Dear gentlemen callers,
I have already established that I don’t want chocolate bouquets, but I think you deserve a more extensive list of acceptable tokens with which to express your feelings.
1. Mix CDs. Here is your chance to make me think of you every time I sing in my car. Selvi gave me a mix CD for my birthday, and I would marry her right now if I were a handsome Indian doctor.
2. Paper towels, organic milk, broccoli, hand soap, frozen pizzas, crackers. You know I hate going to the grocery store.
3. Gift certificates to fancy restaurants. This way I don’t actually have to eat with you to get a free meal.
4. Here is something I don’t want – diamonds. Yes, I’ve seen the commercials, and I found them really touching until I got on the meds that kicked most of my crying jags, but I don’t buy into diamond culture. Don’t get me wrong – I buy into gentlemen spending two months’ salary on me, just not on diamonds. The diamond cartel and its ad campaigns have been plugging away since the 1930s, telling us that their immortal product is a girl’s best friend. It’s not true. Diamonds are pretty, but they’re sold by scam artists. Edward Jay Epstein is one of the most eloquent voices of the anti-diamond movement (after me, of course). He wrote this piece in The Atlantic that delves into the trade.
The diamond invention is far more than a monopoly for fixing diamond prices; it is a mechanism for converting tiny crystals of carbon into universally recognized tokens of wealth, power, and romance. To achieve this goal, De Beers had to control demand as well as supply. Both women and men had to be made to perceive diamonds not as marketable precious stones but as an inseparable part of courtship and married life. To stabilize the market, De Beers had to endow these stones with a sentiment that would inhibit the public from ever reselling them. The illusion had to be created that diamonds were forever — “forever” in the sense that they should never be resold.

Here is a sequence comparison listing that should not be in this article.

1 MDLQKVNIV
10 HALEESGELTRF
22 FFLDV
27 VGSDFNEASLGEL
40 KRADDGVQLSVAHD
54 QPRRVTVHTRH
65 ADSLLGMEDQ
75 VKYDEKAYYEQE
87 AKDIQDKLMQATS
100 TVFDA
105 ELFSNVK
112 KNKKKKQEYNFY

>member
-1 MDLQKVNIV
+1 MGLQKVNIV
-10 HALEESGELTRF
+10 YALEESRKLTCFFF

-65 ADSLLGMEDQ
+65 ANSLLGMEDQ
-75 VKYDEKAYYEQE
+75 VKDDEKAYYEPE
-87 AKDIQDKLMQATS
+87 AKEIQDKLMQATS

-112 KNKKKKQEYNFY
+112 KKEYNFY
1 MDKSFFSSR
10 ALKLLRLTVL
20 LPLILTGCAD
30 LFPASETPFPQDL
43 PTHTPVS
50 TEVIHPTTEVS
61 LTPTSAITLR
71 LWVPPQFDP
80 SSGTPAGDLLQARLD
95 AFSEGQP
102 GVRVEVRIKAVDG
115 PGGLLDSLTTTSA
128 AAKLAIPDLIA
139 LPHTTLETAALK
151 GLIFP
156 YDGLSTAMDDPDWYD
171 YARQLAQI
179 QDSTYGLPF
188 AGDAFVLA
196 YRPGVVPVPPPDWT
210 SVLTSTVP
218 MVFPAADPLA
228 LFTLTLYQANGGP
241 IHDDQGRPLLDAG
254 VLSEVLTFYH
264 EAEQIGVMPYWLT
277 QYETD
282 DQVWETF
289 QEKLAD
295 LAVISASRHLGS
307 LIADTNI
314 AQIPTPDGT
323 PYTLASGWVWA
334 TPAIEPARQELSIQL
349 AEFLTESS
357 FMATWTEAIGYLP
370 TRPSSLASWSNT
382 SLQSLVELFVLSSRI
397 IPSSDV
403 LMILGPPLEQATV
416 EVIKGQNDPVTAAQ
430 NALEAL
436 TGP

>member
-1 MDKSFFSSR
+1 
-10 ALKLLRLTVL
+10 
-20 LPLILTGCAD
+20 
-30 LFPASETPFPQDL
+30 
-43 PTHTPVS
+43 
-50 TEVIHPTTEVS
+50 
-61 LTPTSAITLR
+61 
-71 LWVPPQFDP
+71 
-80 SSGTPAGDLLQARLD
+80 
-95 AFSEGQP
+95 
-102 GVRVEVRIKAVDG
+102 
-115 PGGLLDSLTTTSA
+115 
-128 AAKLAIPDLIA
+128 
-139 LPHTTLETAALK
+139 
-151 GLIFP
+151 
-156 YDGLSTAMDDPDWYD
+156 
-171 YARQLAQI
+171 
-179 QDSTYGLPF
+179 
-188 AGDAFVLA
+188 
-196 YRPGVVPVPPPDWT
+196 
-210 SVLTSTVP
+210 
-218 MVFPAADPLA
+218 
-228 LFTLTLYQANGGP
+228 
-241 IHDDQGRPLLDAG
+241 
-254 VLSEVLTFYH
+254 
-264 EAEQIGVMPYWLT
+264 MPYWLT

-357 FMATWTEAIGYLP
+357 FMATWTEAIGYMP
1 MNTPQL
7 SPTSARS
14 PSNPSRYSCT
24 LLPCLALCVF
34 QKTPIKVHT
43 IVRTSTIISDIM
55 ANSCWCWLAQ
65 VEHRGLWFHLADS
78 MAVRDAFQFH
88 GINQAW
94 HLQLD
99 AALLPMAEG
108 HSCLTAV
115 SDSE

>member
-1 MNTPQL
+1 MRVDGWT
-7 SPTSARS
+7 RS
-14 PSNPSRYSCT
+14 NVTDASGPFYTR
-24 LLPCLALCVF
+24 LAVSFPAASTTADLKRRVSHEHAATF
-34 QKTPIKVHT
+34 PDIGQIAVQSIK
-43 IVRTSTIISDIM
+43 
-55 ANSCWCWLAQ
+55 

Lots of other folks have written on the subject. From Meghan O’Rourke’s “The Trouble with Engagement Rings“:
In 1919, De Beers experienced a drop in diamond sales that lasted for two decades. So in the 1930s it turned to the firm N.W. Ayer to devise a national advertising campaign—still relatively rare at the time—to promote its diamonds. Ayer convinced Hollywood actresses to wear diamond rings in public, and…encouraged fashion designers to discuss the new “trend” toward diamond rings. Between 1938 and 1941, diamond sales went up 55 percent.
Lastly, so you know that this post is just an excuse to sermonize, an interview with Janine Roberts, author of Glitter and Greed: The Secret World of the Diamond Cartel.
Eighty years ago, your great grandparents didn’t do this when they got married. They gave each other big wooden boxes and simple things like promise rings and hope chests. The allure of diamonds is part of a huge, century-long conspiracy by the diamond industry, namely giant De Beers, which controls stockpiles and sets the price of stones, which aren’t the rarest in nature, even though they’re the most expensive.
I am hoping that the word “conspiracy” will increase traffic to my blog.
5. Gentlemen callers, just give me the cash that you would have spent on a diamond.
6. I’m also fresh out of toilet paper.